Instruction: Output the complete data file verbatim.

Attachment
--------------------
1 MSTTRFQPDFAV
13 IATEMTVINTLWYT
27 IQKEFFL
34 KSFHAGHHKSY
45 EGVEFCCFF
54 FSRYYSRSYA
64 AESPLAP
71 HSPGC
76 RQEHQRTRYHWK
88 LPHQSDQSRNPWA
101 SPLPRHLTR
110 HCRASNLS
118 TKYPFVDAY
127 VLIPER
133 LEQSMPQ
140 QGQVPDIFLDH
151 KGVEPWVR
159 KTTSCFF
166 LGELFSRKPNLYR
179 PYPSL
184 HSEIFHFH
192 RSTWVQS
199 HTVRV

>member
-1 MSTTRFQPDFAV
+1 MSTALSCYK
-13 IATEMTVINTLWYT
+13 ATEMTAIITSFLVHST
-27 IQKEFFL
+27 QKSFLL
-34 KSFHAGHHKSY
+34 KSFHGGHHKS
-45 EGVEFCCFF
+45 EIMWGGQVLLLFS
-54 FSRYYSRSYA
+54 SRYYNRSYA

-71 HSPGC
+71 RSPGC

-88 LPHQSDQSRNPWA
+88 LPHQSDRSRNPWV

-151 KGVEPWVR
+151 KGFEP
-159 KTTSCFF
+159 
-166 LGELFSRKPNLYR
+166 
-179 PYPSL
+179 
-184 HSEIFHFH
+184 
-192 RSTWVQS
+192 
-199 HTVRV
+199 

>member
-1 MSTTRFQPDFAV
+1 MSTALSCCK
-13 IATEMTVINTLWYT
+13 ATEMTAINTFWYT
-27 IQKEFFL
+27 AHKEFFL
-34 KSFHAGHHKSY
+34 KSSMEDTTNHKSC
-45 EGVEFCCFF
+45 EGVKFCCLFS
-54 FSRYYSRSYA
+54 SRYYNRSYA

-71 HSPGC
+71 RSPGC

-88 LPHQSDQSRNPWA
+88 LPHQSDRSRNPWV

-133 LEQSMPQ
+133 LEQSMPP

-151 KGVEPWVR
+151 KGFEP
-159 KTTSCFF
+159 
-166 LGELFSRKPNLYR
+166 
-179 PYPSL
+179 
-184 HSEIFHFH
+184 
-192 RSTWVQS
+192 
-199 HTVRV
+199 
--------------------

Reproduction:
1 MSTTRFQPDFAV
13 IATEMTVINTLWYT
27 IQKEFFL
34 KSFHAGHHKSY
45 EGVEFCCFF
54 FSRYYSRSYA
64 AESPLAP
71 HSPGC
76 RQEHQRTRYHWK
88 LPHQSDQSRNPWA
101 SPLPRHLTR
110 HCRASNLS
118 TKYPFVDAY
127 VLIPER
133 LEQSMPQ
140 QGQVPDIFLDH
151 KGVEPWVR
159 KTTSCFF
166 LGELFSRKPNLYR
179 PYPSL
184 HSEIFHFH
192 RSTWVQS
199 HTVRV

>member
-1 MSTTRFQPDFAV
+1 MSTALSCYK
-13 IATEMTVINTLWYT
+13 ATEMTAIITSFLVHST
-27 IQKEFFL
+27 QKSFLL
-34 KSFHAGHHKSY
+34 KSFHGGHHKS
-45 EGVEFCCFF
+45 EIMWGGQVLLLFS
-54 FSRYYSRSYA
+54 SRYYNRSYA

-71 HSPGC
+71 RSPGC

-88 LPHQSDQSRNPWA
+88 LPHQSDRSRNPWV

-151 KGVEPWVR
+151 KGFEP
-159 KTTSCFF
+159 
-166 LGELFSRKPNLYR
+166 
-179 PYPSL
+179 
-184 HSEIFHFH
+184 
-192 RSTWVQS
+192 
-199 HTVRV
+199 

>member
-1 MSTTRFQPDFAV
+1 MSTALSCCK
-13 IATEMTVINTLWYT
+13 ATEMTAINTFWYT
-27 IQKEFFL
+27 AHKEFFL
-34 KSFHAGHHKSY
+34 KSSMEDTTNHKSC
-45 EGVEFCCFF
+45 EGVKFCCLFS
-54 FSRYYSRSYA
+54 SRYYNRSYA

-71 HSPGC
+71 RSPGC

-88 LPHQSDQSRNPWA
+88 LPHQSDRSRNPWV

-133 LEQSMPQ
+133 LEQSMPP

-151 KGVEPWVR
+151 KGFEP
-159 KTTSCFF
+159 
-166 LGELFSRKPNLYR
+166 
-179 PYPSL
+179 
-184 HSEIFHFH
+184 
-192 RSTWVQS
+192 
-199 HTVRV
+199 